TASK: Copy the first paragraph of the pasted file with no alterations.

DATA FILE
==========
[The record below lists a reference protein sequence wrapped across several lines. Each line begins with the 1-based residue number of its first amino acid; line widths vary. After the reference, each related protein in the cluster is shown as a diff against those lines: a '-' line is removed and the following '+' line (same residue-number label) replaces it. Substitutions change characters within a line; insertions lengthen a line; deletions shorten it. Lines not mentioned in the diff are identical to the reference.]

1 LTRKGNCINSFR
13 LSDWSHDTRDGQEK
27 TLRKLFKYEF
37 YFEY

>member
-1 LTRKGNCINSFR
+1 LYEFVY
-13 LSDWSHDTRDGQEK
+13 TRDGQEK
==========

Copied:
[The record below lists a reference protein sequence wrapped across several lines. Each line begins with the 1-based residue number of its first amino acid; line widths vary. After the reference, each related protein in the cluster is shown as a diff against those lines: a '-' line is removed and the following '+' line (same residue-number label) replaces it. Substitutions change characters within a line; insertions lengthen a line; deletions shorten it. Lines not mentioned in the diff are identical to the reference.]